There are times when the most lasting impression music leaves is that its creators are old enough to know better - Metallica's fiasco 'St Anger', the U2 single 'Elevation', 99.9% of everything the Rolling Stones have done for the past 25 years.
So the prospect of Nick Cave and 3/7 of the Bad Seeds (Warren Ellis, Martyn P Casey, Jim Sclavunos) deciding to roll back the years and bring the noise may, on the surface, seem like another instance of musicians growing old disgracefully, especially given that Cave and the Bad Seeds' last outing, 'Abattoir Blues/The Lyre of Orpheus', ranked with their very best.
But Grinderman surprises for a number of reasons: Cave & Co show they can still put it up to garage rockers half their age, they sound like a band not a vanity project and this record is never hard work.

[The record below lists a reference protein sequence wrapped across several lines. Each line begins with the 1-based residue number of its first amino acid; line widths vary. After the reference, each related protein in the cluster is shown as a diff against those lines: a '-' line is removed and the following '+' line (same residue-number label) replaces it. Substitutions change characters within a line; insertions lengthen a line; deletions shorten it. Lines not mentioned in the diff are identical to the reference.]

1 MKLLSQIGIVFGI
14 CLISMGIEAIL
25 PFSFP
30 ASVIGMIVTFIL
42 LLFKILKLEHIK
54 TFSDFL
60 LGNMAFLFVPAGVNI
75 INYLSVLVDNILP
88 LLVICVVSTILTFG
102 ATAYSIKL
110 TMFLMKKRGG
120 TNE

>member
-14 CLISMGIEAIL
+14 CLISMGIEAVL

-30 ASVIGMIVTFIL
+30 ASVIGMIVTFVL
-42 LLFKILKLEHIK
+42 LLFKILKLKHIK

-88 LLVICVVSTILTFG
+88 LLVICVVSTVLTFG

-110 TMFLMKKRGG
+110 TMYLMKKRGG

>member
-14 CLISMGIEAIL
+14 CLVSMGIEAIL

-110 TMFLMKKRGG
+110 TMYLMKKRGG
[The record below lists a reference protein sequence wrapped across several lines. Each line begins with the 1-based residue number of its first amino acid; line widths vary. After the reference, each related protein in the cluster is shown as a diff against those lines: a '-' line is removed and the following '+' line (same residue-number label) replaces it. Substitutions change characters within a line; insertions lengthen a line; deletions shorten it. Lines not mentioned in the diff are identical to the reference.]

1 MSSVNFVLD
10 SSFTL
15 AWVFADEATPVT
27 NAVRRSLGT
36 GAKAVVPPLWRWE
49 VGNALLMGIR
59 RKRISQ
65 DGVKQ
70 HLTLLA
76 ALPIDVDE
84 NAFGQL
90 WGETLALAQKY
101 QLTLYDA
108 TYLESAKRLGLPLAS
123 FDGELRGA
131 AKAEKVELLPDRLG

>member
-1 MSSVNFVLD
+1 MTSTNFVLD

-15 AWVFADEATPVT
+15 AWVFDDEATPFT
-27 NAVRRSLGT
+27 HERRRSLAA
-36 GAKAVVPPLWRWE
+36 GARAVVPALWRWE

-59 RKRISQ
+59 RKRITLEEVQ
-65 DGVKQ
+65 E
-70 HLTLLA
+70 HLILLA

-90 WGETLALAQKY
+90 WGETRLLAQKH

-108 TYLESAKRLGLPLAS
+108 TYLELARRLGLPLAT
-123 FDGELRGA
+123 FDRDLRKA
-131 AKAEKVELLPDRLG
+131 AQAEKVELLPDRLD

Here the humour is turned up just as loud as the amps and there's an irreverence to the lyrics which provides even more devil-may-care fuel for the arrangements.
Not every song is shot through with the genius that can be heard on 'Depth Charge Ethel' and 'Honey Bee (Let's Fly to Mars)', but there's no song here just making up the tracklisting.
By the close you'll want to hear another album and will be fascinated by the prospect that Cave and the Bad Seeds could go on tour and support themselves as Grinderman. If that happens, the headliners could have their work cut out.